Constructed wetland documentary released

 Watch the documentary

  Watch the documentary

Whakaora Te Ahuriri – A Wetland for Te Waihora has been shown for the first time at the .11th international Wetlands Conference (INTECOL).

The documentary, funded by us, the Government’s Freshwater Improvement Fund, and produced by us, celebrates the creation of a constructed wetland in a culturally significant and internationally renowned part of Aotearoa New Zealand.

Culturally-led project

The Co-Chairs of the Te Waihora Co-Governance Group, Liz Brown (Ngāi Tahu) and Jenny Hughey (Environment Canterbury) said the documentary takes us on the journey to discover the history from mana whenua and settler, the mahi and challenges met, the outcomes of the project and what the future might hold.

“Whakaora Te Ahuriri is an excellent example of traditional knowledge and innovative science coming together, of a culturally-led project, of collaboration and consensus, and of a constructed wetland at landscape scale,” the Co- Chairs said.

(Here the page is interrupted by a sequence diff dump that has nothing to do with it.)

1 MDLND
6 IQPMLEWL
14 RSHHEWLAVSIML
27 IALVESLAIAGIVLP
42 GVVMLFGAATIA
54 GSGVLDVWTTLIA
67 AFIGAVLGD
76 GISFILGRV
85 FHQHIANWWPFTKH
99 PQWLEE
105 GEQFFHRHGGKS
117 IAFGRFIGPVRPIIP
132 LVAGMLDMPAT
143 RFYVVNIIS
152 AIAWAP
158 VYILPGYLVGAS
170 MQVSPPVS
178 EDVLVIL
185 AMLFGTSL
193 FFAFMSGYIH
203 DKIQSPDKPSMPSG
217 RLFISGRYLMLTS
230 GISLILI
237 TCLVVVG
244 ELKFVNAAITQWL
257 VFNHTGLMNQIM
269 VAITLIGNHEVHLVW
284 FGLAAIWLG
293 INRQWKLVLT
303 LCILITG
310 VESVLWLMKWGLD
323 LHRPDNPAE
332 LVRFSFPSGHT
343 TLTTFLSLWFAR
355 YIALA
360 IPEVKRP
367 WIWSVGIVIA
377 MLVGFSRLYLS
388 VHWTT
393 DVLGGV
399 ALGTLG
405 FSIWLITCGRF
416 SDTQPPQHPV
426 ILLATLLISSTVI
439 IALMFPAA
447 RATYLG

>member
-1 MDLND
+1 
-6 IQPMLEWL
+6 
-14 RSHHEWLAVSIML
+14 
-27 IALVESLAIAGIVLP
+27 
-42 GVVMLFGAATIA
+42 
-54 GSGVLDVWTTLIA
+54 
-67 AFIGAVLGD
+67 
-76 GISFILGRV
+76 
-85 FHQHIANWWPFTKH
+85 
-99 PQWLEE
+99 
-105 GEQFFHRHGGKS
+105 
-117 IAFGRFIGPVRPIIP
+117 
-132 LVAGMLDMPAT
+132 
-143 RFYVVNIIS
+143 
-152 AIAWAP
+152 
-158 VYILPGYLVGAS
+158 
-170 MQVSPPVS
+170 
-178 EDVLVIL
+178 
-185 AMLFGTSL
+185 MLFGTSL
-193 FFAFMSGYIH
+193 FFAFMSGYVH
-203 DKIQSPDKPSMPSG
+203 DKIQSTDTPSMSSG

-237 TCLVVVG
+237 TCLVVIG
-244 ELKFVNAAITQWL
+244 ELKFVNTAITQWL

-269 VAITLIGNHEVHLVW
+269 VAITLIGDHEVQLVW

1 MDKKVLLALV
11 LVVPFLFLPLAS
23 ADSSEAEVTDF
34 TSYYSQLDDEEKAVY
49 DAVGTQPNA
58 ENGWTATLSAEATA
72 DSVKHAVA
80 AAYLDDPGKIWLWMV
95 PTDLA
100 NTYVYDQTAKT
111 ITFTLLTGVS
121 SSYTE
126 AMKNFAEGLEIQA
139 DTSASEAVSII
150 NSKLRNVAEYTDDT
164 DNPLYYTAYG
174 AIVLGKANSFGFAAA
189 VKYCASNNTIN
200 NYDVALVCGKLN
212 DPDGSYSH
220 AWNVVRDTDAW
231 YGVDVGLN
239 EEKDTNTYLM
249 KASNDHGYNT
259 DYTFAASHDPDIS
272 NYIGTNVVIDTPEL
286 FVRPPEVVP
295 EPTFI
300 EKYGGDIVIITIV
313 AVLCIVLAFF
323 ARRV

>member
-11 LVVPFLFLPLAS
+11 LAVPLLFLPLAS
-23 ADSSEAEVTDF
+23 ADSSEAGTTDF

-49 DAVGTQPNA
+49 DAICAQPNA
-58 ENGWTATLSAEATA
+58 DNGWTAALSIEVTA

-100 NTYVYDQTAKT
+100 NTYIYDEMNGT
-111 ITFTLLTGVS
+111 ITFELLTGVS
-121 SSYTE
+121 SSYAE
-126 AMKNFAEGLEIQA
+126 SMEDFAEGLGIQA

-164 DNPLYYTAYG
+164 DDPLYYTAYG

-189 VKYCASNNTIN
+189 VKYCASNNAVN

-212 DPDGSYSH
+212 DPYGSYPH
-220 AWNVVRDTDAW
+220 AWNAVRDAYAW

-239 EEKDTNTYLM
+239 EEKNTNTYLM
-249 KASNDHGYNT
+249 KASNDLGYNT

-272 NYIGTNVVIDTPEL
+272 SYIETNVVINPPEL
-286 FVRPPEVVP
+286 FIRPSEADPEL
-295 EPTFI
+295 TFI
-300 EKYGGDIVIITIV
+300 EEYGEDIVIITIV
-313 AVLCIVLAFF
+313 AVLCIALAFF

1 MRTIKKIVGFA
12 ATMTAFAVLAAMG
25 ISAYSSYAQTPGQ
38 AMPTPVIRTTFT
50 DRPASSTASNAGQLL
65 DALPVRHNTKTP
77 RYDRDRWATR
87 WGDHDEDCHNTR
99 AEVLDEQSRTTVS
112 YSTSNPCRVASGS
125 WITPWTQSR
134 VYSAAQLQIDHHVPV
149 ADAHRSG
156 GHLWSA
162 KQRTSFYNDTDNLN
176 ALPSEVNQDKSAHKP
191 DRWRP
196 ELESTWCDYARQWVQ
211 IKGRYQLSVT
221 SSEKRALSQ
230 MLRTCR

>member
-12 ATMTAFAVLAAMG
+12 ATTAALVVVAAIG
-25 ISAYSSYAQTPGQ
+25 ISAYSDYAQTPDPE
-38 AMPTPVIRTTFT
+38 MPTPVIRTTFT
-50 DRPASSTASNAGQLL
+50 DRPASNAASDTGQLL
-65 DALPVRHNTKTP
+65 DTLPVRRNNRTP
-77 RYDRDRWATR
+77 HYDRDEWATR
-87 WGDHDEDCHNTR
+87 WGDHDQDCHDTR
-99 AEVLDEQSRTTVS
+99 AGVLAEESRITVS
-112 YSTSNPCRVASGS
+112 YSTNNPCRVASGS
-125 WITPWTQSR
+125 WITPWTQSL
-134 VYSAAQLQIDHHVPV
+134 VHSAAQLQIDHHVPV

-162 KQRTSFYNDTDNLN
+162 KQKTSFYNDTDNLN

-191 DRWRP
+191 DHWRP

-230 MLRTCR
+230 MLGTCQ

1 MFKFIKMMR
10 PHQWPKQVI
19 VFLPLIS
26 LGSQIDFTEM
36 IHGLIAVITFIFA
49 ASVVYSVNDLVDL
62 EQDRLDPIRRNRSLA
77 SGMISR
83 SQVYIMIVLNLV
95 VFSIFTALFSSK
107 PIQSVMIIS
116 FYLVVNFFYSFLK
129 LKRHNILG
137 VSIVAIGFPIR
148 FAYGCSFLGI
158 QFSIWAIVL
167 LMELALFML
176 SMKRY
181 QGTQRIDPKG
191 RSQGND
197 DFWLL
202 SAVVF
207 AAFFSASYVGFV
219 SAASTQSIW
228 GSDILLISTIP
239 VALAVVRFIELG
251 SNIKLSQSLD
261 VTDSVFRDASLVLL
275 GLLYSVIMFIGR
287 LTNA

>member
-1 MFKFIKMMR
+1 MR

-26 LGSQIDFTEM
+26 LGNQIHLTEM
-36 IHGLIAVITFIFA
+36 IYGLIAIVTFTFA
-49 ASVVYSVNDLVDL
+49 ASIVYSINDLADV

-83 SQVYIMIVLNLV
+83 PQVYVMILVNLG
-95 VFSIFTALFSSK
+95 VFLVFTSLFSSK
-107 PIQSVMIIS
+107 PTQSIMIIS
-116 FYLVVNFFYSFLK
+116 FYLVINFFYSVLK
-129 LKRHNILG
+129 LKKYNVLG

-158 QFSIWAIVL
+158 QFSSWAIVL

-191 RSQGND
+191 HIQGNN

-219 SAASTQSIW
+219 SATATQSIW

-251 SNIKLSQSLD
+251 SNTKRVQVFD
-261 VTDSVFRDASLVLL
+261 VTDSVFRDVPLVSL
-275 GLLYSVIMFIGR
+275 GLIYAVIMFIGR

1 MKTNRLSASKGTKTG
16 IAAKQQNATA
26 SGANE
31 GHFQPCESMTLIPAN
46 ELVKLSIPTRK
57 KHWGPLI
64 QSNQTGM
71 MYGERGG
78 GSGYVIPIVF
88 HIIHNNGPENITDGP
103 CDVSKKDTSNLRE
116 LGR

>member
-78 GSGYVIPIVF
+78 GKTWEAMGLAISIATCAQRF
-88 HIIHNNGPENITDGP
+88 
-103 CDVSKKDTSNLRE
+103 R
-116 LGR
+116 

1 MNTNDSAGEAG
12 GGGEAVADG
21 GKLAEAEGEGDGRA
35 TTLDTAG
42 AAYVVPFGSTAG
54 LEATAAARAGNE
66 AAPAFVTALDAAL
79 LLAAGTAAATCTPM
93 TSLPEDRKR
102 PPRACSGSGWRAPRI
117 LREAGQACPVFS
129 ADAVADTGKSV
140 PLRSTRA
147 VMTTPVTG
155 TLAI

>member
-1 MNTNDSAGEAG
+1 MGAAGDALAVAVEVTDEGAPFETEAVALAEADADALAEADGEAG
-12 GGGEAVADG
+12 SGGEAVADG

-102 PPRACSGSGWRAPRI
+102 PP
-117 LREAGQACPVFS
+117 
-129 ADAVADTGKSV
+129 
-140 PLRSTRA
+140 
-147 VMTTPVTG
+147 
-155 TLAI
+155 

Environment Canterbury Councillor Craig Pauling (Ngāi Te Ruahikihiki) narrates the documentary.

In it, he says: "Te Ahuriri was a place where his people came together and it was renowned as a significant mahinga kai for Ngāi Tahu. We sold Canterbury to the Crown but reserved our mahinga kai. It didn’t quite work out that way.

We started writing letters asking for the drainage to stop. We became impoverished in our own landscape. We made claims in court. The judges said no, the land was already privatised. We didn’t give up. Ngāi Tahu led the charge on wanting to see a wetland return. We lodged a claim. We asked the regional council to lead it.

There was then a process of coming together and working through the design of a constructed wetland. It means upholding the values of a place – the waterways and the species that call these places home. This is a good example of working collaboratively to give mana back to a waterway."

The project site (that had been grazing land) before works started.

The Whakaora Te Ahuriri project site (that had been grazing land) before works started.

The completed Whakaora Te Ahuriri constructed wetland, with the Huritini/Halswell River to the immediate left, and Te Waihora/Lake Ellesmere in the background.

The completed Whakaora Te Ahuriri constructed wetland, with the Huritini/Halswell River.